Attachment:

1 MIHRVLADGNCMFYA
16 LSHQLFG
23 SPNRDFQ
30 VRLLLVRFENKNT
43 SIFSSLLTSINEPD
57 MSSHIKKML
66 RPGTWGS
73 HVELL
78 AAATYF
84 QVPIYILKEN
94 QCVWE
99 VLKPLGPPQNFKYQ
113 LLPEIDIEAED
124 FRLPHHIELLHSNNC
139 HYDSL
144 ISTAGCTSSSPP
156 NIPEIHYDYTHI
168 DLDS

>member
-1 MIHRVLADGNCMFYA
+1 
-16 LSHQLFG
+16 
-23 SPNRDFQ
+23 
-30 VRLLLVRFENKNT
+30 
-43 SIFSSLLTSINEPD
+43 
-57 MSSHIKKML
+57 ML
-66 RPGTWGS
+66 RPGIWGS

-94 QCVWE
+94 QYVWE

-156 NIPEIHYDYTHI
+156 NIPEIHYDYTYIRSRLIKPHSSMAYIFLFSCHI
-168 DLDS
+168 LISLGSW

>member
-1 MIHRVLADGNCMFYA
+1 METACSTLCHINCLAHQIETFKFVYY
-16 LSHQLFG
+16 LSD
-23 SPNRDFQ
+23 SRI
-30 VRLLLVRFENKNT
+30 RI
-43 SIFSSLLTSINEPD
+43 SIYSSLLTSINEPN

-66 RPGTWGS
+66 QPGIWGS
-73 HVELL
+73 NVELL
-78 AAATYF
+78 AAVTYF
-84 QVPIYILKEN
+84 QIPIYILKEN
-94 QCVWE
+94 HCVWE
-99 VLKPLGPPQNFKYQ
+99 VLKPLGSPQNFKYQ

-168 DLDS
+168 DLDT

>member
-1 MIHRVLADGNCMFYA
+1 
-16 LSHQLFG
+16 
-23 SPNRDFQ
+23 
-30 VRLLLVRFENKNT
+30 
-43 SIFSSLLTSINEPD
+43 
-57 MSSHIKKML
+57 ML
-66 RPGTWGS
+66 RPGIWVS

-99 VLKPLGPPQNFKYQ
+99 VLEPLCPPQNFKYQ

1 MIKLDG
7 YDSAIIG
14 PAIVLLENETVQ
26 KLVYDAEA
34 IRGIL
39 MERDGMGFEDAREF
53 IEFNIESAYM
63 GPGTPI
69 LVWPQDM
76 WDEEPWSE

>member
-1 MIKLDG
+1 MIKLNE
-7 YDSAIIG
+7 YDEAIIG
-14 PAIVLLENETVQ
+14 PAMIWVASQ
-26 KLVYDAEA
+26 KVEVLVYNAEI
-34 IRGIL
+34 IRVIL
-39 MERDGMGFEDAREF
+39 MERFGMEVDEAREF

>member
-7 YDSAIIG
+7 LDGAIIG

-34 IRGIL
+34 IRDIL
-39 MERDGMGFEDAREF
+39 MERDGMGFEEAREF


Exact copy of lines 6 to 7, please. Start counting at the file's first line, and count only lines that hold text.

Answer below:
57 MSSHIKKML
66 RPGTWGS